… a kind of Legal Column

Archive for April 2012

The Morality of Lawyers acting for Banks

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Eviction in Ireland around 1879 ("Land Wa...
Eviction in Ireland around 1879 (“Land War”) (Photo credit: Wikipedia)

I qualified over thirty years ago. During that time I’ve had the pleasure of meeting with and acting against some great lawyers, both solicitors and barristers. They fight tooth and nail for their clients and after an exhausting battle, we retire for coffee, or stronger and engage with each other as colleagues. I have great memories over those years and sadly some of these people have died and moved on to greener pastures. They epitomised what the law was about. The battle was by and large, a clean one. You didn’t have to watch your back, just concentrate on the job in hand. Your clients interests were what it was about. There was always a great satisfaction when the job was done and your client went off happy. As I am not in the habit of losing cases, I can say that this was nearly always the case. That might sound smug. It’s not meant to be. I have always surrounded myself with the best team available and this has been the recipe for success.

Unfortunately, all encounters have not been as described above. When dealing with the Irish Nationwide on behalf of a client who was in financial difficulties, I encountered a somewhat different story. The client was clearly in arrears but upon investigation I couldn’t make head nor tail of the figures. No matter how I read them, they didn’t add up. The Nationwide’s solicitors just wanted an Order for Possession and were not prepared to engage in any manner so the matter proceeded in the Circuit Court. Judge Frank Roe, then President of the Circuit Court had the same difficulty with the case as I had and decided to strike out their case and awarded costs to my client. Some days later I received a phone call from the Solicitor for the Building Society. It took me aback somewhat. He told me that he was phoning me on the instructions of his client. He named his instructing Arrears Manager and said he had instructions to call me  ‘a Liar’. I asked him to repeat what he had just said and indeed he did. I asked him did he do everything his client told him to do? He replied Yes, of course. I hung up on him after a few brief words which I will not repeat.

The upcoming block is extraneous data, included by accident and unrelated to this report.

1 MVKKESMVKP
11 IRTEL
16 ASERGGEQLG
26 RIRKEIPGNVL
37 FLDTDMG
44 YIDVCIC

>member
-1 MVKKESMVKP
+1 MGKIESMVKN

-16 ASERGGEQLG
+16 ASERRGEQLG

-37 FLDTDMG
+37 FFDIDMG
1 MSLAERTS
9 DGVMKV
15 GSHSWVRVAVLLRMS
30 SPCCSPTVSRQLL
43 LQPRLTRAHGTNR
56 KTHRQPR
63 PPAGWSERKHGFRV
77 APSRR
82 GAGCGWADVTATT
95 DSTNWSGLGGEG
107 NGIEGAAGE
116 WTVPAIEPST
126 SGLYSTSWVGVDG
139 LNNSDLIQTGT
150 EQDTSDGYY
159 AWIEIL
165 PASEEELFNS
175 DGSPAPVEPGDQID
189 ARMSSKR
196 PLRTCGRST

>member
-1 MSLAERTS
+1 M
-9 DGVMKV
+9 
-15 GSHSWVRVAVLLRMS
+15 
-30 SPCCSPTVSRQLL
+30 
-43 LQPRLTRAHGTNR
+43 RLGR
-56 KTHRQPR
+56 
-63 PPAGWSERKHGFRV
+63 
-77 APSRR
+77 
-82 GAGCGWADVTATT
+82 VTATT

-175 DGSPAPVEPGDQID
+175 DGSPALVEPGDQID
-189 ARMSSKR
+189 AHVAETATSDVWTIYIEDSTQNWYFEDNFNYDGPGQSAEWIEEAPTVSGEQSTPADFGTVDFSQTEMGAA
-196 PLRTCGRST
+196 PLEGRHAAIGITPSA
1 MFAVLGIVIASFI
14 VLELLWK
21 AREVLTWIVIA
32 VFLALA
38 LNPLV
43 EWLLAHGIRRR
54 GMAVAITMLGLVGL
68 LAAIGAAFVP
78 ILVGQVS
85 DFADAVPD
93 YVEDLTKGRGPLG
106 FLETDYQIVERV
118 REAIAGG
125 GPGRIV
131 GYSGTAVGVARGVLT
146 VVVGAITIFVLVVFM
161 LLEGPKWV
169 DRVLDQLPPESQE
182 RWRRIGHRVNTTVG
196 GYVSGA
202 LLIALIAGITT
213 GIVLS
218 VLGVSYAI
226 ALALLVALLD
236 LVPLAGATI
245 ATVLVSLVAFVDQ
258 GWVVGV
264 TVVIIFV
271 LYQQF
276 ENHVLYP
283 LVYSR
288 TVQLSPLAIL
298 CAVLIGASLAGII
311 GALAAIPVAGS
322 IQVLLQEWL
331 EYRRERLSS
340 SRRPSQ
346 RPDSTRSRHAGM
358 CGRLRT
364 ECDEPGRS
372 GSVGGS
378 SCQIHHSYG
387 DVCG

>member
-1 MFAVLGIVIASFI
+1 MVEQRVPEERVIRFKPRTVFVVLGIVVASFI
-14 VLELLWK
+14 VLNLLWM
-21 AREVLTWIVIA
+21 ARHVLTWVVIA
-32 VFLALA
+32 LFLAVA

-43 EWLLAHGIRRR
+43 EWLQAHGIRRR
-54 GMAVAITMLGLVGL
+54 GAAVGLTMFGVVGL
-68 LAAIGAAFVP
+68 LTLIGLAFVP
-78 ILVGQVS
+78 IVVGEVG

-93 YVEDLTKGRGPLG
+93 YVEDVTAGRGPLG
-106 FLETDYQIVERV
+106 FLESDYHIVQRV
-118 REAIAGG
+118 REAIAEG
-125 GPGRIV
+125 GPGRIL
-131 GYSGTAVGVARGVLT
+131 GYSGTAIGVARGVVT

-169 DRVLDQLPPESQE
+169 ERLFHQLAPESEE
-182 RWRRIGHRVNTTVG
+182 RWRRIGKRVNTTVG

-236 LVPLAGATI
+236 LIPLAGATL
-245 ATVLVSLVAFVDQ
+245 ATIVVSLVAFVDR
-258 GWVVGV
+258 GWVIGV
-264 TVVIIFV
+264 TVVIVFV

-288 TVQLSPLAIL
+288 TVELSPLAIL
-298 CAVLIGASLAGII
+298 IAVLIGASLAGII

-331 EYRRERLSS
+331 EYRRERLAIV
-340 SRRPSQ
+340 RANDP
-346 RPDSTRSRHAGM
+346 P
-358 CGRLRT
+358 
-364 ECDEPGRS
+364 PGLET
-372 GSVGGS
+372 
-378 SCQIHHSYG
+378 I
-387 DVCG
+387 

When I was qualified a couple of years I was asked by my local friendly Bank if I would take a look at something for them. As I knew the Assistant Manager, I said ‘No problem’. I was expecting something of a personal nature as I do get the odd call from them when they encounter matrimonial difficulties and such like. What I was presented with was a list of debts outstanding at the branch. I browsed through the list and was horrified as it was like reading a list of old age pensioners in the area. The amounts varied from Fifteen to One Thousand pounds. I stormed into the Bank and informed them that under no circumstances would I take action on their behalf against these pensioners and in fact if they pursued them I would act for free for them against the Bank. I think about three of the pensioners came into me and happily all arrears were written off. It opened my eyes as to how the Banks treat weak and vulnerable people and I made a decision that day that I would never act on behalf of a Bank or Building Society ever, as a matter of principle.